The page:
When the United States declared its independence, in 1776, it became a state, but what made it a nation? The fiction that its people shared a common ancestry was absurd on its face; they came from all over, and, after having waged a war against Great Britain, just about the last thing they wanted to celebrate was their Britishness. Long after independence, most Americans saw the United States not as a nation but, true to the name, as a confederation of states. That’s what made arguing for ratification of the Constitution an uphill battle; it’s also why the Constitution’s advocates called themselves “Federalists,” when they were in fact nationalists, in the sense that they were proposing to replace a federal system, under the Articles of Confederation, with a national system.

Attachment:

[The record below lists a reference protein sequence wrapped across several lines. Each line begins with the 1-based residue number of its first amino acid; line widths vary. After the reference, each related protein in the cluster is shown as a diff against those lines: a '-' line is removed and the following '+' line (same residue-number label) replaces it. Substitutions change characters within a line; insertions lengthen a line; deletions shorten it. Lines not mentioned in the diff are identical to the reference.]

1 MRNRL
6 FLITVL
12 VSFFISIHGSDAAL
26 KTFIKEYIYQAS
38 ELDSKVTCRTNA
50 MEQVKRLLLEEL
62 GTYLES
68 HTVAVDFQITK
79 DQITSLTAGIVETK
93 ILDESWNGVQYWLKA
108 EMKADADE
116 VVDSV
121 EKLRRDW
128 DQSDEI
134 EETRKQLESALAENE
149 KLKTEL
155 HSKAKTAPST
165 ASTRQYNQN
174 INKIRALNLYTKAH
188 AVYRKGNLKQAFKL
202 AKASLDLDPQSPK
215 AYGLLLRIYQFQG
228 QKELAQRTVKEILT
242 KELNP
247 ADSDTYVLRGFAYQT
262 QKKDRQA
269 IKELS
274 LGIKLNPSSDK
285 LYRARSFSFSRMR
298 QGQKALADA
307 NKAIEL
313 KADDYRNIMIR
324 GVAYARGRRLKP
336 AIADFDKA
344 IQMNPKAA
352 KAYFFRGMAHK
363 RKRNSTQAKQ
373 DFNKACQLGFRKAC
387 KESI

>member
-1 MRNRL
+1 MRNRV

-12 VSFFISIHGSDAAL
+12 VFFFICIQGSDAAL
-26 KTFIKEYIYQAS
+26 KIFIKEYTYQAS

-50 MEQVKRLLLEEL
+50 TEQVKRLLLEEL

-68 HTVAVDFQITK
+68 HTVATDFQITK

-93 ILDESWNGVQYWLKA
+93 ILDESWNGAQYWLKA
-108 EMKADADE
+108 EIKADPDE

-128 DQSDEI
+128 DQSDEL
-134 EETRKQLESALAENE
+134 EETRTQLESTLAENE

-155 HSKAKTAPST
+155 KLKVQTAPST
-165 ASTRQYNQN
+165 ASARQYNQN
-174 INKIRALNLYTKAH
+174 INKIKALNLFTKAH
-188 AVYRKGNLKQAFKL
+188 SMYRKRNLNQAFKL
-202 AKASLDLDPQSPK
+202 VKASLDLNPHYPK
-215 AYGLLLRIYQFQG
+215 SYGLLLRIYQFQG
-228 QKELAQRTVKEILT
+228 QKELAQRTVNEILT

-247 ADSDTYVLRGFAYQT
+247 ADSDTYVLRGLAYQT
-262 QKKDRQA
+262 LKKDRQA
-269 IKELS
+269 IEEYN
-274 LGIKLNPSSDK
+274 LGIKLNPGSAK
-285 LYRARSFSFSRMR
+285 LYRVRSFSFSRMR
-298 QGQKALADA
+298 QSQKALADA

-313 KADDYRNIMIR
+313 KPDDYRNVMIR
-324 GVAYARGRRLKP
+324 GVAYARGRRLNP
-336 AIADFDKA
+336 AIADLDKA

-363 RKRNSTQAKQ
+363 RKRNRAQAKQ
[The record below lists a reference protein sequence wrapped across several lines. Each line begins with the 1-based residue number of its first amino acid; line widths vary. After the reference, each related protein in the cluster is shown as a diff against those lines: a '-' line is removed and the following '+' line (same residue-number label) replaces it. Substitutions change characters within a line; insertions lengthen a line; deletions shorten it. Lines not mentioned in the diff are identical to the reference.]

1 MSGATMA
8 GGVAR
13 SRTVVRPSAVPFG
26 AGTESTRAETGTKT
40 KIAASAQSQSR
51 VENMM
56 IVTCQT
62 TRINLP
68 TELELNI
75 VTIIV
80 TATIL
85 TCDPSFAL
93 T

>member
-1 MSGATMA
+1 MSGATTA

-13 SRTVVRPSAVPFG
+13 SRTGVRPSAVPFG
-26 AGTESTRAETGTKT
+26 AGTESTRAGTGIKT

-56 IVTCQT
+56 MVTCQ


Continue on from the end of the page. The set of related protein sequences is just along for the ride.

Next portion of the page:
Monday, March 18, 2019

3 things

This article in Christianity Today about Richard Mouw's new book includes this little nugget:
Mouw espouses an ethic of “convicted civility,” and the book models his resolute charity—his insistence on framing disagreements in the fairest possible terms. Instead of lobbing arguments at ideological enemies online, he cultivates embodied relationships and stakes out thoughtful positions without a trace of snark or smugness. I found myself wondering if anyone formed (in the slightest) by Twitter and social media would be capable of writing this sort of book (or living this sort of life).

This review of Alienated America, by Timothy Carney. It sounds like a really worthwhile book (Goodreads).